Letter to Richard Cordray
Director, Consumer Financial Protection Bureau
1700 G Street, NW
Washington, D.C. 20552
March 11, 2013
Dear Director Cordray:
For decades, Alabama’s most vulnerable citizens have been targeted and abused by the payday and car title loan industries in the state. These poorly regulated industries strip hundreds of millions of dollars each year from hard-working communities. As you recognized when you visited Birmingham for a field hearing in January last year, Alabama has one of the highest concentrations of payday lenders in the United States. We also have more car title lenders, per capita, than any other state.
Recently, the Southern Poverty Law Center released a report, Easy Money, Impossible Debt: How Predatory Lending Traps Alabama’s Poor, to document the incredible harm that these industries inflict on communities throughout the state. The report, a copy of which is enclosed, is the product of numerous listening sessions and interviews across the state, and is one of few that tell the stories of actual borrowers as well as those who work in the industry. Through our focus on how these loans affect the lives of consumers in Alabama, we hope that state lawmakers and regulators at the CFPB will better understand the gravity of the problem in states where lenders are allowed to operate unchecked.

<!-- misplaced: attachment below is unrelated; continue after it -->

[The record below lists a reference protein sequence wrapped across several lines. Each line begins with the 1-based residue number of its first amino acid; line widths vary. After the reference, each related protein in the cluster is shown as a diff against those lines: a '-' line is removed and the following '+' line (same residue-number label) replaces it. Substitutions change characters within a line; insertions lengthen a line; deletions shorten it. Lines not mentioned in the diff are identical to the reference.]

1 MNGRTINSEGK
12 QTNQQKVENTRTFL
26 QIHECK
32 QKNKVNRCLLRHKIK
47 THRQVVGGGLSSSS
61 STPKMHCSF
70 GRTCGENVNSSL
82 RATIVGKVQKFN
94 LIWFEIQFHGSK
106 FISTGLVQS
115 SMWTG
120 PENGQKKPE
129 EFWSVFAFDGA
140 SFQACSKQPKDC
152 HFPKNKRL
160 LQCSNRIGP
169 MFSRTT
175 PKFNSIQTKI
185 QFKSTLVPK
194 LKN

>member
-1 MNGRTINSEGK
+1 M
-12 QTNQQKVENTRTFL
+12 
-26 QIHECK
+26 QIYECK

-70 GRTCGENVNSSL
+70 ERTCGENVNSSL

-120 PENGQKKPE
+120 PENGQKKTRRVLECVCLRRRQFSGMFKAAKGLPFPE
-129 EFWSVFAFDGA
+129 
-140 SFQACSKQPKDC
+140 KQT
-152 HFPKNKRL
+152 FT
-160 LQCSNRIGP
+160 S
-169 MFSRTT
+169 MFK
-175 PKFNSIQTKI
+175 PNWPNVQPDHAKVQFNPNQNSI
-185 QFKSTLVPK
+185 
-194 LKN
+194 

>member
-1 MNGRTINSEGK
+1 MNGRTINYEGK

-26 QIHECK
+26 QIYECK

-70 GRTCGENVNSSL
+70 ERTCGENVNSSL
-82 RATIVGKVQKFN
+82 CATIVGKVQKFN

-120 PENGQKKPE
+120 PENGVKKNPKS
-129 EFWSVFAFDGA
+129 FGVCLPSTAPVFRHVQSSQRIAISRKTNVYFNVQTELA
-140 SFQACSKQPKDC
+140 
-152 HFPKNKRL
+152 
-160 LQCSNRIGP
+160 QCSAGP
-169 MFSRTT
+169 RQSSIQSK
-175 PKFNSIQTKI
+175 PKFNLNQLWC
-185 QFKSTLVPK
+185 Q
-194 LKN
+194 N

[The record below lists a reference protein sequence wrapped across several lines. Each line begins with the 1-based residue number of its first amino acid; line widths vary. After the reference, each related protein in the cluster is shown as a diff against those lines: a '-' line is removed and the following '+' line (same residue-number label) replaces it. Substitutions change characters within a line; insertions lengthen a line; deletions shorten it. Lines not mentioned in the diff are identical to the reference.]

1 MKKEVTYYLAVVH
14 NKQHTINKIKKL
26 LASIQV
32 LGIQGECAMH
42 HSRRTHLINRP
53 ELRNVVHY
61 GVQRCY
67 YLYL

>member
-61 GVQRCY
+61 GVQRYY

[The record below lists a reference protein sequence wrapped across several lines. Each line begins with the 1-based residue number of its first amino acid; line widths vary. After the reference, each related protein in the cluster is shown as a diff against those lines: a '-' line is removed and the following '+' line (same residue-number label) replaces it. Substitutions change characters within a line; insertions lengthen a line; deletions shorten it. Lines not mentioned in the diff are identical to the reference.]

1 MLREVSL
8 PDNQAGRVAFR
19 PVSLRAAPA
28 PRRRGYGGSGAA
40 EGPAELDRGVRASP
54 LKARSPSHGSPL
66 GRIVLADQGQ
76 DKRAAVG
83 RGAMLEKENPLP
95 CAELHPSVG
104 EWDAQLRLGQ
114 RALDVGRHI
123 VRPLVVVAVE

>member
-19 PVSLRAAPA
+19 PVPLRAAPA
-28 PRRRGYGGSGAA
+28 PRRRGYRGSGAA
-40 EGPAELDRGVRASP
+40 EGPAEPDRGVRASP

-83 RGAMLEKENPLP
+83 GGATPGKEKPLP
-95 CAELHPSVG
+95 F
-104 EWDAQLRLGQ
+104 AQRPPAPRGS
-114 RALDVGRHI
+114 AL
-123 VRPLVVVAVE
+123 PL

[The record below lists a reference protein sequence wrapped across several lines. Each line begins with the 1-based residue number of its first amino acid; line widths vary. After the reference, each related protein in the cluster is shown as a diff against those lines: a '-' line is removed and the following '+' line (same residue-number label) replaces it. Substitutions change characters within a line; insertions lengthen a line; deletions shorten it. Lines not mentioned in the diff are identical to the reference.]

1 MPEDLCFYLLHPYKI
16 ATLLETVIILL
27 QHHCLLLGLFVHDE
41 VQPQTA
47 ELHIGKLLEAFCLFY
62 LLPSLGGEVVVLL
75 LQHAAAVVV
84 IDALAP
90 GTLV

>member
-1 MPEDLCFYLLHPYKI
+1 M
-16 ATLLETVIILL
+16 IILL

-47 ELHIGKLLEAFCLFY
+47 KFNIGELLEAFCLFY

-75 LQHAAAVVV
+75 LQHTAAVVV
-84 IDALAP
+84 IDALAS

As you have recognized, some loans—those whose “success is based on a substantial percentage of users rolling over their debts on a recurring basis”—are “debt traps.” These products “trigger a cycle of debt whose substantial costs over time can disrupt the precarious balance of people’s financial lives.” Our conversations with consumers across Alabama made it clear to us that both payday and title loans are the very embodiment of the evils you described.
The stories highlighted in the report include those of senior citizens trying to help young family members in need, a recent nursing school graduate trying to make ends meet, a military veteran’s family facing a tough time, and other hard-working families and individuals that were ensnared by these loans. Many have paid hundreds, or even thousands, of dollars in interest payments for initial loans of just a few hundred dollars. For example, Alicia, a nurse, repaid $2,945 in total for borrowing $1500 for a period of just a few months. Latara, a hairdresser, is still paying $100 per month to pay off her $400 title loan almost two years after it was issued. Unfortunately, Alicia and Latara’s experiences are all too typical of those who are induced to take out predatory loans.